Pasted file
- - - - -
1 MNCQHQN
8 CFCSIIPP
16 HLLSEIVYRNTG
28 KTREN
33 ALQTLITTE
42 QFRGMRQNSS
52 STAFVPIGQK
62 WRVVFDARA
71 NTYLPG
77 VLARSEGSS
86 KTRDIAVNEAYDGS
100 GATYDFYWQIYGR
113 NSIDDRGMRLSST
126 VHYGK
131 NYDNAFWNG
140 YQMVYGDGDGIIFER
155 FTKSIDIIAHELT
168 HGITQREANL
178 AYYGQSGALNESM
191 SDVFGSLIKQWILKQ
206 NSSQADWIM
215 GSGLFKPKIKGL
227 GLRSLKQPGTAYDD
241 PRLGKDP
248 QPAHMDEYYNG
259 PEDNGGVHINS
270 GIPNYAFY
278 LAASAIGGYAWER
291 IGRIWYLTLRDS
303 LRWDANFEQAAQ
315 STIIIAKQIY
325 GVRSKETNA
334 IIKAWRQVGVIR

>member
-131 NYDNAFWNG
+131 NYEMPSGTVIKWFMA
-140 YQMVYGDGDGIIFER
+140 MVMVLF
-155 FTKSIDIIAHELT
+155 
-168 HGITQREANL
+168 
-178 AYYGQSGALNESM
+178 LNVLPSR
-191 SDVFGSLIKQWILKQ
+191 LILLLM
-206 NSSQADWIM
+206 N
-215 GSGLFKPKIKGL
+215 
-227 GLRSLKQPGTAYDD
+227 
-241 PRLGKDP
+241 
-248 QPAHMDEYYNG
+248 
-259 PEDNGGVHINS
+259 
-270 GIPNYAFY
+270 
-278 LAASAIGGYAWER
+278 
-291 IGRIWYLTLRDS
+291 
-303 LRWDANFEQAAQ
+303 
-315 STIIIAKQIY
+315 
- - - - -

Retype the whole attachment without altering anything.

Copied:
1 MNCQHQN
8 CFCSIIPP
16 HLLSEIVYRNTG
28 KTREN
33 ALQTLITTE
42 QFRGMRQNSS
52 STAFVPIGQK
62 WRVVFDARA
71 NTYLPG
77 VLARSEGSS
86 KTRDIAVNEAYDGS
100 GATYDFYWQIYGR
113 NSIDDRGMRLSST
126 VHYGK
131 NYDNAFWNG
140 YQMVYGDGDGIIFER
155 FTKSIDIIAHELT
168 HGITQREANL
178 AYYGQSGALNESM
191 SDVFGSLIKQWILKQ
206 NSSQADWIM
215 GSGLFKPKIKGL
227 GLRSLKQPGTAYDD
241 PRLGKDP
248 QPAHMDEYYNG
259 PEDNGGVHINS
270 GIPNYAFY
278 LAASAIGGYAWER
291 IGRIWYLTLRDS
303 LRWDANFEQAAQ
315 STIIIAKQIY
325 GVRSKETNA
334 IIKAWRQVGVIR

>member
-131 NYDNAFWNG
+131 NYEMPSGTVIKWFMA
-140 YQMVYGDGDGIIFER
+140 MVMVLF
-155 FTKSIDIIAHELT
+155 
-168 HGITQREANL
+168 
-178 AYYGQSGALNESM
+178 LNVLPSR
-191 SDVFGSLIKQWILKQ
+191 LILLLM
-206 NSSQADWIM
+206 N
-215 GSGLFKPKIKGL
+215 
-227 GLRSLKQPGTAYDD
+227 
-241 PRLGKDP
+241 
-248 QPAHMDEYYNG
+248 
-259 PEDNGGVHINS
+259 
-270 GIPNYAFY
+270 
-278 LAASAIGGYAWER
+278 
-291 IGRIWYLTLRDS
+291 
-303 LRWDANFEQAAQ
+303 
-315 STIIIAKQIY
+315 